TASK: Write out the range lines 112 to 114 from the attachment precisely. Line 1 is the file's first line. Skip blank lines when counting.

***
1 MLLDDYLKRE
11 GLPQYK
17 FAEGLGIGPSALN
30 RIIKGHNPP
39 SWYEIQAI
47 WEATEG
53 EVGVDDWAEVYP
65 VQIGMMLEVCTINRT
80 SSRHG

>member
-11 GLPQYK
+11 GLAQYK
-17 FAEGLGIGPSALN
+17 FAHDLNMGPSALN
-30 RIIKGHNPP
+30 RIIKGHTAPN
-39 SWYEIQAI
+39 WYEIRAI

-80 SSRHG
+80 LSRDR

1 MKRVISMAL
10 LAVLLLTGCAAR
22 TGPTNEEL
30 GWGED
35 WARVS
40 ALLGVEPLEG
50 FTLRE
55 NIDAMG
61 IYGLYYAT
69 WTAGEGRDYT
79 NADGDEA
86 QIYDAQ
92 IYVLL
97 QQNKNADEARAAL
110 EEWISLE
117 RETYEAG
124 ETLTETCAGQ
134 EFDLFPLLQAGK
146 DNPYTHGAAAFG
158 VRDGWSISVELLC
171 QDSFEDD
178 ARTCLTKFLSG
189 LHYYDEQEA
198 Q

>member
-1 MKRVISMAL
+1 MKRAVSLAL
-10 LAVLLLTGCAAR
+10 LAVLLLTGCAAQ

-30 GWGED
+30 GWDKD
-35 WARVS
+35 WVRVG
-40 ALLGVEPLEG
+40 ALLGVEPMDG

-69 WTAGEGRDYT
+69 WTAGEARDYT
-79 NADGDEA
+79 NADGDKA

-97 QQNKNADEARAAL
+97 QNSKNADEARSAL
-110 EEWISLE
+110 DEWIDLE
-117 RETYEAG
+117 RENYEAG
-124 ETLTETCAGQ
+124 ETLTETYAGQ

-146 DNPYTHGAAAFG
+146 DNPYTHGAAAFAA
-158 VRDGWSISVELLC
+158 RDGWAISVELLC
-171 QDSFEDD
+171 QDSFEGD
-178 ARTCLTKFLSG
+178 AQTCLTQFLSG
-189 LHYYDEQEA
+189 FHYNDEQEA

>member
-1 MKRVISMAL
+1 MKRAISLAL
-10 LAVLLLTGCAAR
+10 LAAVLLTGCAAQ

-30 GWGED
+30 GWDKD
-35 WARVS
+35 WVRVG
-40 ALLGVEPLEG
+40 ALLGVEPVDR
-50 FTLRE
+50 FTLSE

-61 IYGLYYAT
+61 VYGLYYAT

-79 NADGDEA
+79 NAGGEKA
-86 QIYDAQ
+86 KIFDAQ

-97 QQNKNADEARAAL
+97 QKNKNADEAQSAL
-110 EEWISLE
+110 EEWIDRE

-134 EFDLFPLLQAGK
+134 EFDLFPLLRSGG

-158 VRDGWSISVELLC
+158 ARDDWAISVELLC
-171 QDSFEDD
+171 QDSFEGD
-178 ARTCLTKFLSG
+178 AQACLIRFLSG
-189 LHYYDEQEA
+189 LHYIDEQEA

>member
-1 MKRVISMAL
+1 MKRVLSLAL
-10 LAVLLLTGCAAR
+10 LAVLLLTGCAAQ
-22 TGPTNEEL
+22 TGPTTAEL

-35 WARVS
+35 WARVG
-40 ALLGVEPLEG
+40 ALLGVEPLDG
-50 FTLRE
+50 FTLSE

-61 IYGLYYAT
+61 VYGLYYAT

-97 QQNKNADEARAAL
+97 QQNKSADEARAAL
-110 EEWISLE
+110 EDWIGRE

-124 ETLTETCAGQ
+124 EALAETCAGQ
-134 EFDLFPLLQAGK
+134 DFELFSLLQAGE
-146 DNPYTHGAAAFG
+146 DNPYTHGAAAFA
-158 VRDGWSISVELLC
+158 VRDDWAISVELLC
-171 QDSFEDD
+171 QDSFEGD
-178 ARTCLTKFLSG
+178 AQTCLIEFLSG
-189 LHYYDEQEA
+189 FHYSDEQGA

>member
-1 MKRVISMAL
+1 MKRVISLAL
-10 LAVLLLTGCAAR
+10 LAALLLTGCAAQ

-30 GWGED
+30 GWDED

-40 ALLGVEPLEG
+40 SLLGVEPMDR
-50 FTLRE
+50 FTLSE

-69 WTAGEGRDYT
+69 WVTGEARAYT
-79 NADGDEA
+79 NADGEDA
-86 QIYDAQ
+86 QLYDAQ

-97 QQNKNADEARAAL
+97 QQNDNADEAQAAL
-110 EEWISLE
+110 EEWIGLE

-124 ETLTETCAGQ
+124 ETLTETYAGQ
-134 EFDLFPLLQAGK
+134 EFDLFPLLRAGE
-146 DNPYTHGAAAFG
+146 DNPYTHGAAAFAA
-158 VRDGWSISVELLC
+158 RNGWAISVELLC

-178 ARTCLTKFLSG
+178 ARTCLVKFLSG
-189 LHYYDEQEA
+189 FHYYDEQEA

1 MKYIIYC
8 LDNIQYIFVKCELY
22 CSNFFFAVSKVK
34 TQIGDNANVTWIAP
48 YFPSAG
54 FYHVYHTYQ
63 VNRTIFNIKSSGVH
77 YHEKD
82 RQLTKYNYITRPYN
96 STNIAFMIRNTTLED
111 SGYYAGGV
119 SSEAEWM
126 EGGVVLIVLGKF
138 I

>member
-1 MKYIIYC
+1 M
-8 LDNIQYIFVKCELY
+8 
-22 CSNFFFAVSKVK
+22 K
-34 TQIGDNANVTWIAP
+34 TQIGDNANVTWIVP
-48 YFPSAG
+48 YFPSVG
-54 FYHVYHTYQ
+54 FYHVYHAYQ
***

-1 MKRVISMAL
+1 MKRVLSLAL
-10 LAVLLLTGCAAR